WASHINGTON — The Republican establishment's favorite political machine is adding Colorado to the states where it will be advertising this fall, booking more than $6 million in television time and taking its post-Labor Day media budget to more than $26 million.
The Karl Rove-backed Crossroads GPS on Tuesday ordered TV ads in Colorado starting Sept. 23 and running through Oct. 20 to help Republican Cory Gardner, a House member looking to move his office across Capitol Hill to the Senate. Heavy spending in Colorado has already marked Gardner's race against first-term Democratic Sen. Mark Udall. Data compiled by the non-partisan Sunlight Foundation shows that Colorado race is approaching the $18 million mark.
The high spending shows just how competitive Colorado and a handful of other Senate races are shaping up to be. Republicans are gunning to pick up six Senate seats and, with them, control of the chamber for the first time since after the 2006 midterm elections.
Udall's top aide, in a memo to allies, lamented the lopsided nature of the spending and cast theirs as the underdog campaign.
"Rep. Gardner and his allies are running three times as many ads as we are this week," campaign chief Adam Dunstone wrote, adding it was only going to get worse after Labor Day. "When we're being outspent 3-to-1 on the air, getting our message out represents a real challenge."
Outside groups from both parties are ready to blanket airwaves to help favored candidates. The liberal Senate Majority PAC began July with almost $30 million ready to unleash to help Democrats hold the Senate and updated fundraising reports due Wednesday are expected to show millions more raised.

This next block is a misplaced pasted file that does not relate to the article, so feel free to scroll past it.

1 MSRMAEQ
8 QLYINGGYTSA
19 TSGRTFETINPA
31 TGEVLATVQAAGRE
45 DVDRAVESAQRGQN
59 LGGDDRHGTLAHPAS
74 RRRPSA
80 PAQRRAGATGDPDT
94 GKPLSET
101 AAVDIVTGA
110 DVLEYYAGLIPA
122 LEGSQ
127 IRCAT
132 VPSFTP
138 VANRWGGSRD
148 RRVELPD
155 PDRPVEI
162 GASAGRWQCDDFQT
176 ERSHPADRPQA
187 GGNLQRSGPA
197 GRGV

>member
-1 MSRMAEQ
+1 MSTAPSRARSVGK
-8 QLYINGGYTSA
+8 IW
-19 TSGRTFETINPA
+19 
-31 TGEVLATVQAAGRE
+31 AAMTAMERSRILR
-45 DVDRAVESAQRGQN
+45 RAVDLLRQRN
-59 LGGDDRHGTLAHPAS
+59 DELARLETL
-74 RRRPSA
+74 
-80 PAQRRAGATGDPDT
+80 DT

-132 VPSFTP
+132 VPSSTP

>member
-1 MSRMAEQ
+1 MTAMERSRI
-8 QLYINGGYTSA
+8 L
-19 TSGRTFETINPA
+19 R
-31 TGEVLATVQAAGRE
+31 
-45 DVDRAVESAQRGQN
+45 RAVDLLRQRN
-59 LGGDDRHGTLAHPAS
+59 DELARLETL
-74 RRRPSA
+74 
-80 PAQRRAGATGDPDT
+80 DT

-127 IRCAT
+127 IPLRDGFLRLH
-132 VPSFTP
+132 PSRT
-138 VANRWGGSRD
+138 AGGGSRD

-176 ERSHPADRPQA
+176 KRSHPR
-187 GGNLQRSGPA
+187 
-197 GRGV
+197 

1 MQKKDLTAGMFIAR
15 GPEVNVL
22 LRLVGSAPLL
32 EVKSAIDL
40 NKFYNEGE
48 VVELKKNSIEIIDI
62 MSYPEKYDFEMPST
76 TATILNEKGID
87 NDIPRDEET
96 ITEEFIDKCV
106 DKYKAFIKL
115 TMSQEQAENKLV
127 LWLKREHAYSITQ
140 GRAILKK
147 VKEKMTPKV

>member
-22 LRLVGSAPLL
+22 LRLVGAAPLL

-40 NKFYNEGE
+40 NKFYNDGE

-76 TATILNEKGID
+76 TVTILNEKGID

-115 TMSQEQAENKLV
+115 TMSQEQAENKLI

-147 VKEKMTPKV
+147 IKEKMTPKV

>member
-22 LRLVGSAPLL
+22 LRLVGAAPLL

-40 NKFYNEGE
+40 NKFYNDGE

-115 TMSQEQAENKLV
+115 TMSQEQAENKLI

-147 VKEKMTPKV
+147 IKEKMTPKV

At the same time, both parties' official Senate campaign arms report almost $60 million in the bank, ready to help allies.
The frenetic pace of advertising is underway in other races as well.
On Tuesday, Crossroads GPS started running $1.5 million in ads in Colorado, Arkansas and Iowa to help Republicans in competitive Senate races.
The group also started a $1.6 million advertising campaign in two competitive House districts in California. The group is also spending $1.5 million on ads in a pair of House districts in Illinois and a hard-fought race in West Virginia.
Spending is expected to escalate quickly after Labor Day, the unofficial start to campaign season, when voters start making decisions. The American Crossroads super PAC has booked $5.5 million in Alaska starting Sept. 9 against incumbent Democratic Sen. Mark Begich. That same day, a $3.3 million ad blitz is set to start in Iowa against Rep. Bruce Braley, who is seeking the open Senate seat.
Later that month, American Crossroads planned to start an almost $1.7 million in Montana ads on Sept. 23. But that ad time was booked before Democratic Sen. John Walsh decided not to seek the seat to which he was appointed. Ad buyers can still modify that ad order.
Crossroads' nonprofit, Crossroads GPS, also has $2.5 million set to start on Sept. 2 in Arkansas' Senate race and another $5.1 million set to start Sept. 30 in North Carolina's race. Crossroads GPS also has set aside $2.1 million ad time starting Oct. 7 against endangered Democratic Sen. Mary Landrieu in Louisiana.
The Crossroads duo is a favorite for GOP establishment donors and counts George W. Bush adviser Rove among its strategists. The American Crossroads super PAC can accept unlimited donations but must disclose who gives to it. Crossroads GPS technically is a non-profit group and does not engage in electoral politics, so it can keep its donors' identities secret.